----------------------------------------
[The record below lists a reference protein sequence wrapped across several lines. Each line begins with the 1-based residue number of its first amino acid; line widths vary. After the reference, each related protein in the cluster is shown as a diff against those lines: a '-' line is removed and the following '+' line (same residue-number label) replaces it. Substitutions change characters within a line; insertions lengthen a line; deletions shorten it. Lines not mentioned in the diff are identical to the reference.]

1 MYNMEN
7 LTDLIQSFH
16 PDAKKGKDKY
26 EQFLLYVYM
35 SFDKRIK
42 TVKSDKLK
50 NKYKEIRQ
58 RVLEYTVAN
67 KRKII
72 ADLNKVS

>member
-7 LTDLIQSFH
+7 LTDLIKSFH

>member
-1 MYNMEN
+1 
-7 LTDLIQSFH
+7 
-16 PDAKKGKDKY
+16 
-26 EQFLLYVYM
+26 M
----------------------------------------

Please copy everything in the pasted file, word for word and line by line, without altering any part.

[The record below lists a reference protein sequence wrapped across several lines. Each line begins with the 1-based residue number of its first amino acid; line widths vary. After the reference, each related protein in the cluster is shown as a diff against those lines: a '-' line is removed and the following '+' line (same residue-number label) replaces it. Substitutions change characters within a line; insertions lengthen a line; deletions shorten it. Lines not mentioned in the diff are identical to the reference.]

1 MYNMEN
7 LTDLIQSFH
16 PDAKKGKDKY
26 EQFLLYVYM
35 SFDKRIK
42 TVKSDKLK
50 NKYKEIRQ
58 RVLEYTVAN
67 KRKII
72 ADLNKVS

>member
-7 LTDLIQSFH
+7 LTDLIKSFH

>member
-1 MYNMEN
+1 
-7 LTDLIQSFH
+7 
-16 PDAKKGKDKY
+16 
-26 EQFLLYVYM
+26 M